<img alt=”The Man from Beijing” border=”0″ src=”https://d.gr-assets.com/books/1320494101m/6596542.jpg” />The Man from Beijing by Henning Mankell
My rating: <a href=”https://www.goodreads.com/review/show/959478824″>4 of 5 stars</a><br /><br />
The opening pages transport you into the snowy landscape of norther Sweden, where you feel the solitary wind slicing at the lone photographer who is finishing his collection about the disappearing rural landscape in the tiny hamlet of Hesjovallen. Suddenly, he stumbles upon a scene so shocking it takes a drastic toll.
So begins a multi-layered tale of intrigue and deception, revenge and murder, family and friendship, justice and peace.
While spanning over 130 years of history and touching 4 continents, this novel offers a touch of the epic saga but zeroes in on relationships between spouses and siblings, ancestors, friends and enemies.
Birgitta Roslin, a 50-something judge with high blood pressure and a fading marriage, discovers a personal connection to this horrific tragedy. Unable to resist, she drives to northern Sweden to see what she can discover about her mother’s past. The chance discovery of a diary written by an ancestor detailing his experiences in the building of the American railroad opens a door into that past.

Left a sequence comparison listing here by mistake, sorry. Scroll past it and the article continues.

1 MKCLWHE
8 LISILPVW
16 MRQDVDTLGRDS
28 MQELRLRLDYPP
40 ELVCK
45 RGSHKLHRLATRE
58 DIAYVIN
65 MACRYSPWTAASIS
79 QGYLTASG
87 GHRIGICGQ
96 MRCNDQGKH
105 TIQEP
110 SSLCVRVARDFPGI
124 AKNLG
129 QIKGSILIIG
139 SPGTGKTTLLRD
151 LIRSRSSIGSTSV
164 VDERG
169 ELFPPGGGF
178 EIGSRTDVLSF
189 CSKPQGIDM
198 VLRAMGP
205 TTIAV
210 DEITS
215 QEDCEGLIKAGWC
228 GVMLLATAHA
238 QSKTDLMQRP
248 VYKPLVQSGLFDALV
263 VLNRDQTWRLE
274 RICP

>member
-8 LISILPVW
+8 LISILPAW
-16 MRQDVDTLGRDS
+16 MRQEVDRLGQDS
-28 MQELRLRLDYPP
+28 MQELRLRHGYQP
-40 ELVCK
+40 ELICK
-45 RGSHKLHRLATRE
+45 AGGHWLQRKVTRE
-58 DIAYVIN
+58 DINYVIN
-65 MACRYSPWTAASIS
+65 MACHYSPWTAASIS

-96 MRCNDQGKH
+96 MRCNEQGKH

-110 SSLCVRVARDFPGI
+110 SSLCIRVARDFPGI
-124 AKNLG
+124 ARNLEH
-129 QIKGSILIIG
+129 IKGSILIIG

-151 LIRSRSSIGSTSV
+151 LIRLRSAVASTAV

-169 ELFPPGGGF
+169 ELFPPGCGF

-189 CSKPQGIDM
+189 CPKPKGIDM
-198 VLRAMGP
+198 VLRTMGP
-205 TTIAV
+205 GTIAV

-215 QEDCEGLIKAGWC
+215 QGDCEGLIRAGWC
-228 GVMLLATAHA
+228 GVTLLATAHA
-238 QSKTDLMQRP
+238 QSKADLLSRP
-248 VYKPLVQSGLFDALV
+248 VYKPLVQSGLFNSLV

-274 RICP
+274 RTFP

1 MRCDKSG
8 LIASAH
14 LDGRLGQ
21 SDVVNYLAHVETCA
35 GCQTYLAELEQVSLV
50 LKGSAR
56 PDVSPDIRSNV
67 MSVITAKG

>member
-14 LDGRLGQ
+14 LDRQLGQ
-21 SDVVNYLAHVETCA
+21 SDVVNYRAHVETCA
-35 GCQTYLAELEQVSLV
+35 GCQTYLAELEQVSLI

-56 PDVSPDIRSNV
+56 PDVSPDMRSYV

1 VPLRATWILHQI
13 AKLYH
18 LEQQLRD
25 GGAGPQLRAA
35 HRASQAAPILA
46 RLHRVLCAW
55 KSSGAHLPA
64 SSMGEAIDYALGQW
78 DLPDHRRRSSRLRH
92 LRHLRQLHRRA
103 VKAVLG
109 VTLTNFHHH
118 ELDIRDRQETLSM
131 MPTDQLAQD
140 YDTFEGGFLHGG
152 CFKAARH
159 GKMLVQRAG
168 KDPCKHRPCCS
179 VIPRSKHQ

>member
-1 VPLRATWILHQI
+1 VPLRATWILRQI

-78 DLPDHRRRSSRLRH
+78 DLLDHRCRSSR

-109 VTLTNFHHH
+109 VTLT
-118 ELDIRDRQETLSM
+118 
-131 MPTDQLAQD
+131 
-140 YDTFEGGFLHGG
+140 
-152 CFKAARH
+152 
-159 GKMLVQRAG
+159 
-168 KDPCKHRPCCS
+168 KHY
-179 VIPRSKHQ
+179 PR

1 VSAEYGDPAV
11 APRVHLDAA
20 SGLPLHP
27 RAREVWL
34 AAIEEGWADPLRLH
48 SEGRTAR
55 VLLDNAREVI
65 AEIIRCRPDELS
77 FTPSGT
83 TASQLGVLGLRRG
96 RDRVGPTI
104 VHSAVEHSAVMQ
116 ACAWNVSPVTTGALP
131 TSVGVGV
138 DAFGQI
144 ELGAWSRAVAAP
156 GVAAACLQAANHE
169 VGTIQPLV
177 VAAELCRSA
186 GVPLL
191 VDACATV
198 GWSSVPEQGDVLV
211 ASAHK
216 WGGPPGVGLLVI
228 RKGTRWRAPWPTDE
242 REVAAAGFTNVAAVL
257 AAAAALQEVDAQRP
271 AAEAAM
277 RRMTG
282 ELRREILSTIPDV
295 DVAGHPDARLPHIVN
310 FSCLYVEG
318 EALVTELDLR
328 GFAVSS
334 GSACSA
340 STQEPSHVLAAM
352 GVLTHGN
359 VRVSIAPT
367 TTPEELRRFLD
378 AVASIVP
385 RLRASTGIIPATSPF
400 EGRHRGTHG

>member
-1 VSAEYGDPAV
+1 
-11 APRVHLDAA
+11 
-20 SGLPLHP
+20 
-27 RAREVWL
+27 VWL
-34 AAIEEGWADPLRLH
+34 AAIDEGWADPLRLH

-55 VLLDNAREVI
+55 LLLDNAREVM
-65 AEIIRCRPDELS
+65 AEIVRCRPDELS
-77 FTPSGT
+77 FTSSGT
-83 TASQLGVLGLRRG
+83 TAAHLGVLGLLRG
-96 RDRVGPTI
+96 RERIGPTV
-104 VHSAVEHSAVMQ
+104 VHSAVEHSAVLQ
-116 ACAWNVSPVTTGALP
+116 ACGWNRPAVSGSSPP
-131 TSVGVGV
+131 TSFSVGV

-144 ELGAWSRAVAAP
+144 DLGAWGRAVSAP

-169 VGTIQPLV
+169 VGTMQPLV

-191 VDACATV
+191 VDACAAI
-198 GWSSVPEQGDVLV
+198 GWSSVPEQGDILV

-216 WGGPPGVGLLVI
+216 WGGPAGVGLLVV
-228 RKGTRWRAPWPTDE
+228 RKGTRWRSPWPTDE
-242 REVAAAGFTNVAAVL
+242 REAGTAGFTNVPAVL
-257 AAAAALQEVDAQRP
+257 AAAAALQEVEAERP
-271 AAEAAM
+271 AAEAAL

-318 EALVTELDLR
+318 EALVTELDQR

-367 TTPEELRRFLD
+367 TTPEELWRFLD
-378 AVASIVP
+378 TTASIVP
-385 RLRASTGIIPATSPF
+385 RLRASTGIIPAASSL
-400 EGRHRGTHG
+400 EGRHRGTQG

Mankell deftly weaves in the story of Chinese brothers sold as slave labourers and shipped overseas to work on building the American railroad. Ahead to the 1960s when Chairman Mao’s Little Red Book inspired revolutionary changes, a time when Birgitta was at university and caught up in the revolution, and into the present day, when Judge Roslin accompanies a former-revolutionary friend to Beijing.
Author Mankell artfully weaves these multiple threads into a stunning conclusion. An intriguing novel – thriller, drama, historical commentary – an engaging, entertaining and informative read.
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